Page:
¦    -  2  sparse application...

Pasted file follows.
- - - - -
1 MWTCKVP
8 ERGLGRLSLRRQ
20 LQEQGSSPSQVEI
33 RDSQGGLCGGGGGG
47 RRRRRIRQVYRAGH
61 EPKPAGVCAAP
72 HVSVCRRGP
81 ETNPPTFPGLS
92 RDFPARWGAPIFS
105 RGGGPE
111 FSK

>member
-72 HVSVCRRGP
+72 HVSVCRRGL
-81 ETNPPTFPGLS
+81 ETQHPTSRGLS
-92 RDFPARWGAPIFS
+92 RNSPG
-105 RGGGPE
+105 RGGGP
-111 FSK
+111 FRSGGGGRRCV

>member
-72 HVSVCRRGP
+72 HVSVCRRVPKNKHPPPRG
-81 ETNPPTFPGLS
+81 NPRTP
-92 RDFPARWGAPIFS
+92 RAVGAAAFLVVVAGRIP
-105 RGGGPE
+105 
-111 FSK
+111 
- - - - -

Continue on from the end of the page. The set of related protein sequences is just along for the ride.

$- (2) ...to: indices: last two links as a monad: J - (2) range of length = [1,2,3,...,numberOfLists] Ḥ - (2) double [2,4,6,...] (note: out-of bounds are ignored by ¦) § - (2) ...of: sum each (i.e. total the now split empty spaces) Ẏ - 3 tighten (e.g. [[1,2,3],4,[5,6,7]] -> [1,2,3,4,5,6,7]) - implicit print  # Python 2, 12010710410310099 89 bytes f=lambda n,l:n and[x*y for i,x in enumerate(l)for y in[f(n-1,l),[sum(l)**~-n]][i%2]]or[1]  Try it online! Saved • -10 bytes, thanks to Neil • 89 bytes – Neil May 22 '18 at 21:47 • @Neil, Thanks :) May 23 '18 at 7:00 # R, 94 bytes f=function(n,a)"if"(n,unlist(Map(function(g,i)g(i),c(c,sum),split(m<-a%o%f(n-1,a),row(m)))),1)  Try it online! # Haskell, 76 58 bytes l%0=[1] l%n=do(x,m)<-l%(n-1)zipcycle[l,[sum l]];map(*x)m  Try it online! The function (%) takes the list of line lengths l as first argument and the number of iterations n as second input. Thanks to Angs and Ørjan Johansen for -18 bytes! • You should be able to save at least 7 bytes by switching to a recursion on n and dropping # altogether – Angs May 23 '18 at 23:59 • Independently of @Angs 's suggestion, the original % can be shortened to l%a=do(x,m)<-zip a$a>>[l,[sum l]];(*x)<$>m . May 24 '18 at 18:09 ## JavaScript (Firefox 42-57), 80 bytes f=(n,l,i=0)=>n--?[for(x of l)for(y of(i^=1)?f(n,l):[eval(l.join+)**n])x*y]:[1]  Needs those specific versions because it uses both array comprehensions and exponentiation. # JavaScript (Node.js), 71 bytes l=>f=(n,c=1,e)=>n--?''+l.map(_=>(e=!e)?f(n,c*_):eval(l.join+)**n*c):c  Try it online! # Java 10, 261 bytes L->n->{if(n<1){L.clear();L.add(1);}else if(n>1){var C=new java.util.ArrayList<Integer>(L);for(int l=C.size(),i,x,t,s;n-->1;)for(i=x=0;i<L.size();){t=L.remove(i);if(i%2<1)for(;i%-~l<l;)L.add(i,C.get((i++-x)%l)*t);else{x++;s=0;for(int c:C)s+=c;L.add(i++,t*s);}}}}  Modifies the input-List instead of returning a new one to save bytes. Try it online. L->n->{ // Method with List and integer parameters and no return-type if(n<1){ // If n is 0: L.clear(); // Remove everything from the List L.add(1);} // And only add a single 1 // Else-if n is 1: Leave the List as is else if(n>1){ // Else-if n is 2 or larger: var C=new java.util.ArrayList<Integer>(L); // Create a copy of the input-List for(int l=C.size(), // Set l to the size of the input-List i,x,t,s; // Index and temp integers n-->1;) // Loop n-1 times: for(i=x=0; // Reset x to 0 i<L.size();){ // Inner loop i over the input-List t=L.remove(i); // Remove the current item, saving its value in t if(i%2<1) // If the current iteration is even: for(;i%-~l<l;) // Loop over the copy-List L.add(i,C.get((i++-x)%l)*t); // And add the values multiplied by t // at index i to the List L else{ // Else (the current iteration is odd): x++; // Increase x by 1 s=0;for(int c:C)s+=c; // Calculate the sum of the copy-List L.add(i++,t*s);}}}} // Add this sum multiplied by t // at index i to the List L  # Jelly, 13 bytes Ø1××S¥ƭ€³Ẏ$¡Ṗ